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Daily Blog #399: Exploring Extended MAPI part 10

Hello Reader,
          In yesterdays post, i'm in the middle of a 37 hour journey to Sydney so its all a blur to me, we talked about the ClientInfo propert within the extended MAPI data. I was talking about how this property could be found in sent messages but didn't consider that MAPI data from a sender would be carried over to the receiver in terms of how the message was sent.

Well, I was wrong! It turns out in my testing that atleast messages sent within an exchange server retain the ClientInfo property of the sender on the messages received and stored by the recipients. I went though emails I received from my coworkers and when I did I found a range of ClientInfo strings two of which I'm going to talk about in the post.

The first is one of my coworkers emailing me from his phone:


As you can see not only did it provide the method of connection, in this case ActiveSync meaning it was sent from a phone, but also the email address associated with the ActiveSync connection.

In this example one of coworkers was using OWA and rather than try to make a screenshot of a long string I just copied it out of the property:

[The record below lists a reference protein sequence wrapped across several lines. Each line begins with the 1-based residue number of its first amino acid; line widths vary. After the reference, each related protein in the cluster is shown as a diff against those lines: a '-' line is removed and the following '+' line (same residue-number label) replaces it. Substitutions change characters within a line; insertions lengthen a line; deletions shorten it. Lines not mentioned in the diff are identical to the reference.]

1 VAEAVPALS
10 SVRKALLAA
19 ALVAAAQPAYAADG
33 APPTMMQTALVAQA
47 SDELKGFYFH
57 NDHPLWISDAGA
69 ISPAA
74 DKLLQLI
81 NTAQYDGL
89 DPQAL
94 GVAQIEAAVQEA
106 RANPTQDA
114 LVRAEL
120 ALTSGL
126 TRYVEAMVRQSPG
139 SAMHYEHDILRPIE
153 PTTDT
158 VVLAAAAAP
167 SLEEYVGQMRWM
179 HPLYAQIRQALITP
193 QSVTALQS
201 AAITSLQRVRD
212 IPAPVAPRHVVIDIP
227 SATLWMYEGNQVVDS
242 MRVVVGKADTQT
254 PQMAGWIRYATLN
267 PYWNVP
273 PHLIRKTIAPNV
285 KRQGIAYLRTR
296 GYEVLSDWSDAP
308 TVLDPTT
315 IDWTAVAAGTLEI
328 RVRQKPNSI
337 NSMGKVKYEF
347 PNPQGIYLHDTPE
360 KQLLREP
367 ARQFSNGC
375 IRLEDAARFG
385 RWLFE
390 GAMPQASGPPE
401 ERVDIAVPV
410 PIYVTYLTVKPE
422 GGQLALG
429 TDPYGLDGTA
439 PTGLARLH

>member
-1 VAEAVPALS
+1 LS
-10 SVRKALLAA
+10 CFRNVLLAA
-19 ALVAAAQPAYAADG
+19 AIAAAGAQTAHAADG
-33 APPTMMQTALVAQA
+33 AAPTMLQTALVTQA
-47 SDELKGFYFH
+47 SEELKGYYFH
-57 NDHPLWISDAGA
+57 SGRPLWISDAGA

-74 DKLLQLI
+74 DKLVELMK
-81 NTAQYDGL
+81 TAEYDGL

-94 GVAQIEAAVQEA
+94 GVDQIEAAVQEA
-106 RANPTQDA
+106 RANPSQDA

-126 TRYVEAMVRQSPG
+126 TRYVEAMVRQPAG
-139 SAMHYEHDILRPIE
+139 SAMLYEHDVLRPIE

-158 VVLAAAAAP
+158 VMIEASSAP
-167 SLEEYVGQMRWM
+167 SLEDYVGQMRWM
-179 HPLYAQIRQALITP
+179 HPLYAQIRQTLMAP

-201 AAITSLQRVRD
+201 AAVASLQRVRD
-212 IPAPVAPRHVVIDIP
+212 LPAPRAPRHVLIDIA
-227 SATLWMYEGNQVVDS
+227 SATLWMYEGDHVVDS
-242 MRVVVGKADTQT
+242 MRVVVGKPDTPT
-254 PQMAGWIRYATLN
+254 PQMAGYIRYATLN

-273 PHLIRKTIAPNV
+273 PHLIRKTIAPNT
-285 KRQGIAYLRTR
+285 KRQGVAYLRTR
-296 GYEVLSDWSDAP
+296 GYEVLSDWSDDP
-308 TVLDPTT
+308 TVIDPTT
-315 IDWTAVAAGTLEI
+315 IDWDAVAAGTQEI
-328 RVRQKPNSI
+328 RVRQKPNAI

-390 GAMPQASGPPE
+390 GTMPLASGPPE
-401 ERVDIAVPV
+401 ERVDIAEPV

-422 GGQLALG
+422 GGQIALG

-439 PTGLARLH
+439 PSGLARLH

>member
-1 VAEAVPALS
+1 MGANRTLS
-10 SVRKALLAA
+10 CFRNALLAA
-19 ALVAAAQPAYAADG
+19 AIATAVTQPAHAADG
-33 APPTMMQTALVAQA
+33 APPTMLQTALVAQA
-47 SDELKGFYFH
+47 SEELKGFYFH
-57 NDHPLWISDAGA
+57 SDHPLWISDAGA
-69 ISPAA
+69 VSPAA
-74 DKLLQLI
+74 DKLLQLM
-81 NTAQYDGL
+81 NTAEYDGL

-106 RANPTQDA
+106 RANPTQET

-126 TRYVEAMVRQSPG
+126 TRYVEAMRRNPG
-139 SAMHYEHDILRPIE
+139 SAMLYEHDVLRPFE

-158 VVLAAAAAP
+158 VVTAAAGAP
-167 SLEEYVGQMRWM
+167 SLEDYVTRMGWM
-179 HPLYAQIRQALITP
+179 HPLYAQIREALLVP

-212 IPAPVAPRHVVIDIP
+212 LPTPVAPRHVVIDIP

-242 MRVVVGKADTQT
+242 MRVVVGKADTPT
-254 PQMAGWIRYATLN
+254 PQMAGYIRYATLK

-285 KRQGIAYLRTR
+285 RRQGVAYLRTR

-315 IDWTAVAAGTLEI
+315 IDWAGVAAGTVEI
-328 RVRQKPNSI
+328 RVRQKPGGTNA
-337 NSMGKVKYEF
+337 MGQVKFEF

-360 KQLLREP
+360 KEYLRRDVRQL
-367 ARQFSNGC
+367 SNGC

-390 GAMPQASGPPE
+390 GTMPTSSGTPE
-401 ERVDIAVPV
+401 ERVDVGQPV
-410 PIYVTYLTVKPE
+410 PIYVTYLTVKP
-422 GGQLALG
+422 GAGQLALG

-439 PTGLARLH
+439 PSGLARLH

"Client=OWA;Mozilla/5.0(WindowsNT10.0;Win64;x64)AppleWebKit/537.36(KHTML,likeGecko)Chrome/66.0.3359.181Safari/537.36;"

Here I can tell it was sent via Webmail (OWA) the version of Windows (Windows 10) and what web browser (Chrome) and profile all the messages they've sent me. 

My first instinct was this must be some new X-mpailer entry and this data must be in the header. So I loaded up the header and did not find a X-mailer header entry or any entry that appears to store this data. I saw this but there are multiple base64 encoded entries in the headers now that I will start going through tomorrow, but on its face this ClientInfo property is not in the headers and it is being populated/provided within an Exchange server organization.

So how would I use this in a case? Let's say I'm trying to identify when an internal user stared sending emails from an attacker who lets just say was trying to get a wire transfer sent out. Well alot of the good attackers will delete their sent messages, so now you can get through all the messages the employees received and identify even faster which ones came from the attacker by isolating which Clients which employees were using and which the attacker was using.

As this series continues I'll be writing python code to automate this analysis and I'm looking forward to finding out what all we can mine out!





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